In July 2018 Dr. Mark Ware took a leave of absence from his position as Associate Professor in the Departments of Anesthesia and Family Medicine at McGill University’s Faculty of Medicine in order to become the Chief Medical Officer for the Canopy Growth Corporation. On November 7 he returns to McGill where he will deliver the 41st annual Osler Lectureship “100 years of cannabis: a journey from William Osler to the modern era,” beginning at 6:00 p.m. in the Charles F. Martin Amphitheatre in the McIntyre Medical Building. Dr. Ware took some time to answer a few questions for us ahead of his lecture.
What drew you to pain as a medical specialty? What do you consider the key changes & challenges in the field’s evolution in the last 15 years?
I was drawn to pain medicine as a young doctor 20 years ago because it was a patient-focused clinical area. Chronic pain patients were stigmatized and poorly served, and pain management approaches were poorly studied, so there were opportunities for me to conduct meaningful clinical research that would make a meaningful difference to patients’ lives. Pain medicine is a combination of family medicine, anesthesia, neurology, psychiatry, psychology, philosophy, pharmacology…you get the idea! It requires a dynamic collaboration between patient and physician: active listening to patient narratives, informed decision making, mutual goal setting, and collaboration with a range of professionals in an interdisciplinary setting.
The challenges facing the field now involve determining the evidence for interdisciplinary care programs, including cost-effectiveness studies. There are many non-pharmacological approaches that need to be evaluated, including psychological and physical therapies. There is also a need for rigorous evaluation of so-called complementary approaches. There have been no new pharmacological approaches to chronic pain management in over 20 years, and we need to face the problems caused by prescribing opiates for non-cancer chronic pain.
Why has it taken so long for scientists and physicians to recognize the therapeutic value of cannabis and for policymakers to sanction its medical use? What are some of the benefits it offers to people with pain disorders?
The story of cannabis as a medicine is a long and complex one. Historians and medical ethnographers report that medical use of cannabis has been described for millennia; in the early 1900s Sir William Osler famously wrote that cannabis was the most effective treatment he knew of for migraine. However, research on cannabis was stifled in the 20th century when its use and possession were prohibited under international treaties; access to cannabis products and funding to conduct research was severely limited. In spite of these difficulties, pharmacologists isolated the active cannabinoids THC and CBD in the 1960s and with increased use of recreational cannabis, it did not take long for its potential medical applications to be ‘rediscovered’ in the 1970s. It took another 20 years to identify the pharmacological targets of cannabinoids, a system of receptors and ligands and enzymes collectively termed the endocannabinoid system (ECS). Today, we recognize that the ECS is an important component of human physiology, and cannabis research has entered a new era of credibility and capability.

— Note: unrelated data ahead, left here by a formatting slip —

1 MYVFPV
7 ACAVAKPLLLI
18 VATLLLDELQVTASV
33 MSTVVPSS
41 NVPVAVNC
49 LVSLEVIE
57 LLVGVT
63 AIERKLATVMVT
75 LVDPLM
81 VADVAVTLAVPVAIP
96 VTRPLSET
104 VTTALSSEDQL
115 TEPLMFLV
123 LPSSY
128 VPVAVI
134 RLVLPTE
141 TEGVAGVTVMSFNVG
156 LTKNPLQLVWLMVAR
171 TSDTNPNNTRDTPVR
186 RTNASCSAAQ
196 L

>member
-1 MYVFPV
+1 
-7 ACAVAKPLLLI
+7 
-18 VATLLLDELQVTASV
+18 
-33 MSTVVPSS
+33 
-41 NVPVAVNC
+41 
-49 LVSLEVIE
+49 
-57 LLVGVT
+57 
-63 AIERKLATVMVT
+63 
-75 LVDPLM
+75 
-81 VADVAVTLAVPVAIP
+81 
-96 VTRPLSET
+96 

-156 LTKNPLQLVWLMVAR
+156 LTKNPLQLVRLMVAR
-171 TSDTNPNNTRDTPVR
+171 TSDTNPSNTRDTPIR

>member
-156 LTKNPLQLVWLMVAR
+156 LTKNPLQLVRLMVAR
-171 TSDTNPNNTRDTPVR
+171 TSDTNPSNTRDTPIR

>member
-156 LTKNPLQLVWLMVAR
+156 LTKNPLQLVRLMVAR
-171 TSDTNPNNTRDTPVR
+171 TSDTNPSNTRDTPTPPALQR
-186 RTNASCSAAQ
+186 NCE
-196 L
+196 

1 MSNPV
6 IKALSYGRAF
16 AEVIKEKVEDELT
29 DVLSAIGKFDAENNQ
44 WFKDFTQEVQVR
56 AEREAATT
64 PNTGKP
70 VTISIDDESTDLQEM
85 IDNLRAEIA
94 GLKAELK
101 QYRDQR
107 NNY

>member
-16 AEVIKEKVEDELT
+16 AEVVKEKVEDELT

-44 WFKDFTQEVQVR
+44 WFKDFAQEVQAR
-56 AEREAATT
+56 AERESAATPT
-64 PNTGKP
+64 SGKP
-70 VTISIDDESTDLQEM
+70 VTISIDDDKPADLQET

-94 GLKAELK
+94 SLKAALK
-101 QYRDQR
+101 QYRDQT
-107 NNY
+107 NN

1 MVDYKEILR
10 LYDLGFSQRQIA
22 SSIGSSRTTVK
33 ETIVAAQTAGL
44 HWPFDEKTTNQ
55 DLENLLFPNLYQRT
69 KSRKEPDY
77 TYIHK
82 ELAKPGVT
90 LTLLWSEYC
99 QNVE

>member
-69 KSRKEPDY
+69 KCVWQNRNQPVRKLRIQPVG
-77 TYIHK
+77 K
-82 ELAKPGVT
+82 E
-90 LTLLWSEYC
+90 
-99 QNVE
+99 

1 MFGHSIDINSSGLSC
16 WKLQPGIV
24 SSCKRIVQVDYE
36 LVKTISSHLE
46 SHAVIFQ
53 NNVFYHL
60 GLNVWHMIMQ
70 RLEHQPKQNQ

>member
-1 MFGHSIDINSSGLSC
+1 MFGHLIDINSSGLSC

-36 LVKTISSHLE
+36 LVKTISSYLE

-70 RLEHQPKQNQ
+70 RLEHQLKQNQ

Until recently, you’ve worked largely as a clinician and researcher. What was it like to enter the political fray, serving as the vice-chair of Canada’s marijuana task force?
My decision to start studying cannabis 20 years ago has led me on an amazing journey, learning about ethics, law, politics, business as well as medicine. I have served on advisory panels for the Canadian government since 2000 and participated in the evolution of medical cannabis regulations over that time, so when the government asked me to serve on the Federal Task Force for Cannabis Legalization and Regulation, it seemed a natural progression but certainly a daunting task! Having spent years working with patients, conducting clinical and epidemiological studies of cannabis, educating health professionals and policymakers, I was aware of the complex attitudes and diverse opinions that exist in Canada about cannabis, which allowed me to bring a balanced perspective to the Task Force. It was remarkable to work with an engaged, smart and hard-working secretariat, seasoned politicians, skilled communications teams and colleagues from law enforcement, legal scholars, policy and social sciences. To help present a report to the Canadian government six months later in December 2016, and to witness a new law based on our report be implemented less than two years later, was a highlight of my career that I could not have imagined 20 years previously.
The day cannabis became available to Canadian for recreational use there were three-block lines in Montreal comprised of adults seeking to get it. What are the benefits and risks of its widespread use as a recreational drug? How are the risks different from those associated with alcohol and tobacco? How do you respond to critics who fear that it will become a “gateway” drug?
The legalization of cannabis for non-medical purposes is not a single moment in time, but a process. The day that the law took effect, the world’s eyes were on Canada and there was a feeling of excitement (and euphoria!) as many years of prohibition ended. Such a major change in policy is inevitably fraught with concerns, including ongoing worries about patterns and prevalence of cannabis use, mental health, impairment at work and on the roads, substance abuse risks and other public health concerns. These concerns are based on research focused on the risks of harm rather than possible benefits. The advent of legalized and regulated cannabis will help us amass epidemiological evidence on cannabis use and benefits, evidence unhampered by the research biases of the past.